The Style Gallery is a great new way for you to view, love, and share outfit photos. It’s meant to showcase all the expressive, creative, and inspirational personalities of our community!
DIY might not be everybody’s style (I don’t know why, but nothing quite intimidates me like a little needle and thread), but even girls like me who prefer to B-U-Y can still decorate their homes or apartments with earth-friendly and DIY-dorable decor and furniture. Pittsburgh is lucky enough to have two unique places to turn your pad into a green paradise!
Fresh Heirlooms, located just down the street from ModCloth in the quirky and artistic neighborhood of Lawrenceville, is in the business of turning your trash into a treasure. The cute and cozy store is cluttered with the typical gift store staples; but the wind chimes are made from nuts and bolts, the drinking glasses from used wine bottles, and the birdhouses from recycled plastic. If these green gifts aren’t made from materials salvaged from local landfills, then they’re the work of local or US artists, or they’re fair trade!
Fresh Heirlooms also holds art education workshops for children in the neighborhood, and for the adults offers workshops that you can schedule for a small group. A few Saturdays ago, eight of us took advantage of one of these workshops and decided to learn the art of screen-printing! Our mission was to create a grommeted wall hanging by screening an image (with non-toxic and earth-friendly paints, of course) on to recycled fabric.
The first step was simply choosing an image. They had the standard hearts and flowers available, but many people chose to draw their own image or print something from the web. Sari chose the Kiwi bird and Maggie made a collage of the word “Poem” to inspire her to write! Liz printed the word “RAWR” on an awesome animal print, and Molly delicately cut out a little daschund to make a print that would remind her of Keith Richards while she’s at work! As for me, I chose a walrus!
We then used our paints to screen the image or its reverse on to the recycled fabric. Finally, we grommeted the top of our fabric, and we had something personal and unique ready to hang in our homes or workplace! Simple as the process was, my walrus was sadly blob-ish and hardly recognizable, which is why I’m glad Fresh Heirlooms also allows those of us who may not be gifted artists or seamstresses to B-U-Y!
For the really ambitious DIY re-decorator (or, for the interested crafter), there is the non-profit retailor Construction Junction. Located in the Point Breeze area of Pittsburgh close to the vegan-friendly East End Food Co-Op and Free Ride Bicycle Shop, Construction Junction serves as a multi-purpose recycling center/construction supply warehouse. Their premise is simple – they encourage and accept donations of unwanted building material, taking just about everything associated with construction from freon appliances to scrap metal, bathtubs to stepping stones, countertops to wooden beams. Then, they showcase them in their quirky warehouse, arranged as if they were brand new, ready to be purchased and repurposed! It’s an artist’s dream, a designer’s inspiration, and a builder’s best friend.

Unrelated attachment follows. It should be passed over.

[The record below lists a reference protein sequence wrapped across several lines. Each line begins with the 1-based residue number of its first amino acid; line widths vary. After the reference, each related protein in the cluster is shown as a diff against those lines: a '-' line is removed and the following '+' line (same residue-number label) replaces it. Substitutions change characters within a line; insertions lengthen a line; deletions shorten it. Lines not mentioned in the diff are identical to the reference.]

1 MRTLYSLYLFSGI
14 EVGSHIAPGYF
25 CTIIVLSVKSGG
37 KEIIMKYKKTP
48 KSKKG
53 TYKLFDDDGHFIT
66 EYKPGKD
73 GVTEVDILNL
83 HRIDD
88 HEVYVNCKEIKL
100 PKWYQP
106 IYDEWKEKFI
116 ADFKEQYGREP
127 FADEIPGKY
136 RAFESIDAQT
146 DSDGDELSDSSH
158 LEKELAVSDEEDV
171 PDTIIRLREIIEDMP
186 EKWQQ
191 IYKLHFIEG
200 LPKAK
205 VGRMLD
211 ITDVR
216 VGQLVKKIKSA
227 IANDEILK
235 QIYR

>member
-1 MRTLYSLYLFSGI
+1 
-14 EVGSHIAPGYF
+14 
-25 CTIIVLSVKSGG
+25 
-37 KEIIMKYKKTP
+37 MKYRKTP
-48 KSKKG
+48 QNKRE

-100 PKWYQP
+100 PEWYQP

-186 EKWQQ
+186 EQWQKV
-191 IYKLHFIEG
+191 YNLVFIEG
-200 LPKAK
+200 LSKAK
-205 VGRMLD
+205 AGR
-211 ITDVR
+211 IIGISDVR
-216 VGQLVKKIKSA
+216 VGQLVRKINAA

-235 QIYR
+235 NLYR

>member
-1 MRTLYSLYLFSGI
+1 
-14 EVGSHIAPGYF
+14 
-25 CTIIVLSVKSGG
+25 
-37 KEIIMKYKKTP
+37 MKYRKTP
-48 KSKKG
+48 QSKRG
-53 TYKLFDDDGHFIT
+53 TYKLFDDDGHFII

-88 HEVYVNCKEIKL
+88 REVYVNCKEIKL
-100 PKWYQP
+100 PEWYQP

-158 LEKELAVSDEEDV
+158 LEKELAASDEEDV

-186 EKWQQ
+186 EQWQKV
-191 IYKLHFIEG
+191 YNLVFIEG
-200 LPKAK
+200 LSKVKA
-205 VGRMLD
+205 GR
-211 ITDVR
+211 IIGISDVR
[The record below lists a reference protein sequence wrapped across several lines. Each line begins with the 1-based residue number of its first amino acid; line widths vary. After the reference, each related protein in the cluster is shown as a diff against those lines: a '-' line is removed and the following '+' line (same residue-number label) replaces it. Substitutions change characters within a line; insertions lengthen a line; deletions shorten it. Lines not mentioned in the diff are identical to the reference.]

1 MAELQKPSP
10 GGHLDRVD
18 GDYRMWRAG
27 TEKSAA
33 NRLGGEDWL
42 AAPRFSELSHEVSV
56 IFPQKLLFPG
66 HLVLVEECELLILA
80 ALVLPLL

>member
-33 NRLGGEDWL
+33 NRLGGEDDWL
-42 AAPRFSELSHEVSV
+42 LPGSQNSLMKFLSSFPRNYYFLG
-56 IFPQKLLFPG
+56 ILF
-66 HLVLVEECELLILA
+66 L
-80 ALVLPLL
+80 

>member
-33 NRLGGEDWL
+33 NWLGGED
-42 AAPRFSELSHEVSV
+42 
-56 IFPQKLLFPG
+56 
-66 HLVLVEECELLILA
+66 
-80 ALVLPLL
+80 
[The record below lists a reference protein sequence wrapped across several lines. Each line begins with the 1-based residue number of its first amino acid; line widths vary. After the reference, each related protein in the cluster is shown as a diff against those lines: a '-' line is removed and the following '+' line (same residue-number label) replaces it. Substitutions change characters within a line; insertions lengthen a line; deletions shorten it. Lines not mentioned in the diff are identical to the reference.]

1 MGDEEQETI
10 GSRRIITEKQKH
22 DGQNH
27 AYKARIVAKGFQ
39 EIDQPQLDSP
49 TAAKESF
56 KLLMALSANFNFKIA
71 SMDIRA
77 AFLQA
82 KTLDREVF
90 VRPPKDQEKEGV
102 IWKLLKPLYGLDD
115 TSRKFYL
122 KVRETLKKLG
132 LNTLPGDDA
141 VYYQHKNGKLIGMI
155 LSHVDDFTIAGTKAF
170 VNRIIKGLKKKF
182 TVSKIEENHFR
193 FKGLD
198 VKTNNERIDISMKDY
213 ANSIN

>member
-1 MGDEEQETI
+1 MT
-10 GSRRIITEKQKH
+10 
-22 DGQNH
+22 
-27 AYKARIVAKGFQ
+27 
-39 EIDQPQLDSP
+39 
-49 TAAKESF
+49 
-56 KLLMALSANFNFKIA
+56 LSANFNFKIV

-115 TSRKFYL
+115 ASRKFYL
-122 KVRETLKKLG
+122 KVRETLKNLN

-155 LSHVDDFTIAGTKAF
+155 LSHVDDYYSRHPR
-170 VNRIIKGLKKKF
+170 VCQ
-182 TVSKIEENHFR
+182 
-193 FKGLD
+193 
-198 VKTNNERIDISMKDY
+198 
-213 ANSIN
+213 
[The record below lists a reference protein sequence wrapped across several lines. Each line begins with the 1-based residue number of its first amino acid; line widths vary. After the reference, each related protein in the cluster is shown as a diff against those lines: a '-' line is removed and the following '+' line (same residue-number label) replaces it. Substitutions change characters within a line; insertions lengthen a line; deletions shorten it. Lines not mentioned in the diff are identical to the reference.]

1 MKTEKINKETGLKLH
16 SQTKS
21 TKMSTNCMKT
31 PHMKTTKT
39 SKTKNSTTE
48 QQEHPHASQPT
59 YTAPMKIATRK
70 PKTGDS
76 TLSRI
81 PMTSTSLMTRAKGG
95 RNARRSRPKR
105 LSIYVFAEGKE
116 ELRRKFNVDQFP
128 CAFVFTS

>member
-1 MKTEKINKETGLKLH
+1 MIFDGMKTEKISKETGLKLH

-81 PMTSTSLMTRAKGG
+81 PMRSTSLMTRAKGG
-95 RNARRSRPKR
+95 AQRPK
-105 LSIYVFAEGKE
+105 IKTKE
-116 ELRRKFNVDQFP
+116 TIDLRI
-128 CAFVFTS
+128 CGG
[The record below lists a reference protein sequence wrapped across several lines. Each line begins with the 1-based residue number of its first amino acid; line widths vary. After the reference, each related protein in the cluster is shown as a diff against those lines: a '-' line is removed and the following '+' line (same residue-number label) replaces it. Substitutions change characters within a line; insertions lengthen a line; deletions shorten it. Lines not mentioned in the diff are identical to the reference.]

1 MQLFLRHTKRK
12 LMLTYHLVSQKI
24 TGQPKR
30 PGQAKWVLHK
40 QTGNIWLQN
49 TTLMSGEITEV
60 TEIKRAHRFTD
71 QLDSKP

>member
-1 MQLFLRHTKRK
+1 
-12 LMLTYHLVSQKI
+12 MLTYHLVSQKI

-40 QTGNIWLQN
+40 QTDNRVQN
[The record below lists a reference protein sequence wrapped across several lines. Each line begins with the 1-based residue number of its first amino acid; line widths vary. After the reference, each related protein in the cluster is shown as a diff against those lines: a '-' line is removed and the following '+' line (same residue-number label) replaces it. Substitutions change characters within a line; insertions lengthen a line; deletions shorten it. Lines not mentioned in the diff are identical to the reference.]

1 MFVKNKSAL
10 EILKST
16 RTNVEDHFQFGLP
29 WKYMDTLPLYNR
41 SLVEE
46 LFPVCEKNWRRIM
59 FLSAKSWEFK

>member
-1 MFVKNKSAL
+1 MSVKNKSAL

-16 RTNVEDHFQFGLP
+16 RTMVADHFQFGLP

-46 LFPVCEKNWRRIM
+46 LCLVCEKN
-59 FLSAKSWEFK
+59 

Along with donations, Construction Junction offers the service of ‘Deconstruction.’ Their website states that they are “committed to environmental stewardship in waste prevention through the practice of reuse,” and in doing so, they provide an alternative to the wasteful practice of demolition by ‘deconstructing’ buildings. A team of their staff members will come to a construction job site or remodeling project and remove items that they will then take back to the store and sell. Everything is up for grabs – cabinets, door frames, windows, trimming, hardwood floors, slate, shingles – they take it all.
One day last month, a few of us ModClothers headed to CJ (as it’s lovingly called) to scope out some bargains. Our photographer Danielle was looking for a door to complete a photoshoot and any other interesting piece of building material that caught her eye. I was just browsing, but I got totally caught up in daydreams about remodeling projects, crafty ideas, handmade presents, and uses for a dentist’s chair from the 1950s and old theater seating from the 1920s. I was totally smitten by a huge bucket of doorknobs and the never-ending boxes of ceramic tile.
As if the creative and constructive opportunities weren’t enough, CJ also has traditional recycling facilities perfect for those mornings you forget to set out your empty bottles or when you’re doing some serious spring cleaning and need to unload piles of recyclables. Among the stacks of deconstructed bricks and concrete, large dumpsters line the parking lot waiting to be filled with a myriad of recycled goods – paper, cardboard, plastics, glass, magazines, tin cans, junk mail, etc. You can drive up, drop off, and leave without ever entering the massive store. Buy why would you? You might just miss out on some serious treasures…!
Do you have a local repurposing retailer you love? A building supply store with some seriously green intentions? Let us know!
I’m sure not many of you venture out to St. Louis very often, but if you happen to be in the area, check out the City Museum. It’s not really a museum, except for the fact that everything inside is recycled from St. Louis warehouses and trash.
It’s seven stories, with only three or four accessible, except for the seven story slide.
It’s basically a playground for children and adults alike.
This link leads to the photo tour of the City Museum.
Honestly, though, if you are ever in Missouri, stop by St. Louis’s City Museum; you’ll have a blast.
Just A Thought,
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